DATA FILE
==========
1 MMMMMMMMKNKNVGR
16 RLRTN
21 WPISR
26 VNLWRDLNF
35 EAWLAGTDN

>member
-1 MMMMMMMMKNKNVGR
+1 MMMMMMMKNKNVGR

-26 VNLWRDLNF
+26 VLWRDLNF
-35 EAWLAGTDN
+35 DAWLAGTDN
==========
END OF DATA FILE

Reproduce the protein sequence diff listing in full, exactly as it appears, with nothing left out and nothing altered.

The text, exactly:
1 MMMMMMMMKNKNVGR
16 RLRTN
21 WPISR
26 VNLWRDLNF
35 EAWLAGTDN

>member
-1 MMMMMMMMKNKNVGR
+1 MMMMMMMKNKNVGR

-26 VNLWRDLNF
+26 VLWRDLNF
-35 EAWLAGTDN
+35 DAWLAGTDN